Winnipeg Free Press - PRINT EDITION

Rebuild work history back home, then return to Winnipeg

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DEAR MISS LONELYHEARTS: I'm a single aboriginal parent of one and having a difficult time finding a job. The funny thing is, when I wasn't a parent, I had awesome jobs and worked all the time. But now, when I go looking for work, I have no luck at all. It's like once people find out you're a single parent on the welfare system, they want nothing to do with you. Where I used to live, I had great employers who never judged me for who I was or my skin colour. They loved all the effort I put into my work. I just wish the employers where I live now, would give me at least one chance. My resumé has always been updated and I still never had any luck. I may only be 28, but I love working. I started working at 16 and loved being able to pay for my own things and now I can't do that, let alone buy things for my child. We all know the welfare system isn't all that great, another reason why I want to get off of it. Is it too much to ask for just one person to give us a chance? -- Trying, Winnipeg.

Dear Trying: If you're dying to work, take the path of least resistance for a year or so. Call your previous employers who like you, just to get yourself back into the workforce. Accept a job below the level where you quit if you have to, and then work your way up. You may like Winnipeg, but being here on welfare is not a good feeling for you, or for most people, and it's not a good work reference. Working at a good job in another place until you get back on your feet workwise would be best. Then getting other jobs will be easier again. If any readers have suggestions to help with getting work in Winnipeg, please write and we'll publish your letters in an upcoming column.


Dear Miss Lonelyhearts: Two of my best friends said they couldn't put up with me anymore. They told me I'd changed from the beginning of the year, being a bitch and acting rude and following around one of my other friends like a puppy. If I think back, I did do these things, but not on purpose. We had a fight last month and they told me I wasn't being my own person and I was really fake. Last week they said they would give me another chance to see if I could change. I thought they were happy with me because we were back to having lunch together, working and talking with each other in class, but now they tell me that they're done with me. My other friends tell me that I should move on, but I don't want to lose my ex-best friends. -- Don't Know What To Do, Winnipeg.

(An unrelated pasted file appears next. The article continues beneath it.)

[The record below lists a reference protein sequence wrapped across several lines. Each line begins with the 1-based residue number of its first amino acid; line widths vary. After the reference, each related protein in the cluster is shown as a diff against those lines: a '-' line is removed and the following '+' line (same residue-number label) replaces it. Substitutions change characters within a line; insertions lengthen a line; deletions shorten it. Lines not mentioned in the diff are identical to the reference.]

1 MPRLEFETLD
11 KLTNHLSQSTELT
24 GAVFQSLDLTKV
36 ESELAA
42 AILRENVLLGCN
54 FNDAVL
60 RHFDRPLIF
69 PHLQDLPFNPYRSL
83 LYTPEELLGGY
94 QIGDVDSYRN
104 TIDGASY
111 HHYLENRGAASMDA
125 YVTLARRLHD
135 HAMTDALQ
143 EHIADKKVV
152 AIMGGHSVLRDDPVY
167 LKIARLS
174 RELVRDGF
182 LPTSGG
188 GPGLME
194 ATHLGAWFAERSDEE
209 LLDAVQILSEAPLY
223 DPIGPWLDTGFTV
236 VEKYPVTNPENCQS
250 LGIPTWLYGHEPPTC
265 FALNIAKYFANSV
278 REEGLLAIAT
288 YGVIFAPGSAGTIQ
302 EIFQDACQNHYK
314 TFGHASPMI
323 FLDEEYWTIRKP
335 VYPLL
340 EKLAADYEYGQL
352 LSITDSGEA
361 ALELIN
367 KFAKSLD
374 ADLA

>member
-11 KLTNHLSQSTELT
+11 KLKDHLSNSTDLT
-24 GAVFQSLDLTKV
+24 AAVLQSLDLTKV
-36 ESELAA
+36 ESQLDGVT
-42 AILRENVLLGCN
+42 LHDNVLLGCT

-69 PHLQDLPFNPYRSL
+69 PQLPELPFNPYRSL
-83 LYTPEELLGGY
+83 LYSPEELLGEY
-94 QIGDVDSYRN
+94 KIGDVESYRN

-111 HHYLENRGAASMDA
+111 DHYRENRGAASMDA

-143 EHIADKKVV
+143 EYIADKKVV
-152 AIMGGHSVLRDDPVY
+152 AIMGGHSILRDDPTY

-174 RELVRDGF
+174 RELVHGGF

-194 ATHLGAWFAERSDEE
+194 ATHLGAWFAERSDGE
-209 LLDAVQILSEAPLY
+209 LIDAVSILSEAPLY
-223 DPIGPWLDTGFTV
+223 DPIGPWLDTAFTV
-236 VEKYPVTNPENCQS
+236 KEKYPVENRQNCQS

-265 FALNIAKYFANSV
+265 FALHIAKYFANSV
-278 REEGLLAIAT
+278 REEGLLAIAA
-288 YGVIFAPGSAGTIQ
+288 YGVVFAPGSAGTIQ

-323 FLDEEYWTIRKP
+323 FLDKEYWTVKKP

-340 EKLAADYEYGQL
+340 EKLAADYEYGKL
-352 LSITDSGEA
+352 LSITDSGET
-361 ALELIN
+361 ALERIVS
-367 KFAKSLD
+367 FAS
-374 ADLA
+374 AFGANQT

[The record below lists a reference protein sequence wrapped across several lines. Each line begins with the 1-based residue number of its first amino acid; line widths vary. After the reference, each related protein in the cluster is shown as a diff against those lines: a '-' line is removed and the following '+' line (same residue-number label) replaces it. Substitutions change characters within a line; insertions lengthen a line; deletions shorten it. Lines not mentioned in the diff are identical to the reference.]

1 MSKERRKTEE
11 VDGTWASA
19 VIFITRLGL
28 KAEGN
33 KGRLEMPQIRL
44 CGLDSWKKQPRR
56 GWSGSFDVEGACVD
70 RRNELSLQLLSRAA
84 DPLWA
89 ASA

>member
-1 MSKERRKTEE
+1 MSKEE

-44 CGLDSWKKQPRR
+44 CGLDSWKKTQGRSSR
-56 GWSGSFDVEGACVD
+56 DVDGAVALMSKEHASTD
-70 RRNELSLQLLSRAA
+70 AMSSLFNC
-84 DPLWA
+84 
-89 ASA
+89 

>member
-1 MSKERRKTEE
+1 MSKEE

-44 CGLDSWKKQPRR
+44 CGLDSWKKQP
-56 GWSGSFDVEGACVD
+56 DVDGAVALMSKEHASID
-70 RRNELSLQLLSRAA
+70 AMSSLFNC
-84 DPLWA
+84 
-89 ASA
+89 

Dear Don't Know: Your other friends are right. Nothing will be gained by trying to kiss up to these mean girls. Hold your head up high, and start being friendlier with people who do enjoy your company. Friends in school don't last forever. In fact, most people find that graduation is the end of a lot of friendships, as people go in different directions. Begging people to be friends with you is never the way to go even if you've known them for a long time. For some reason these two wanted to cut you out from the beginning, so they've already moved on.

Republished from the Winnipeg Free Press print edition April 20, 2011 D8

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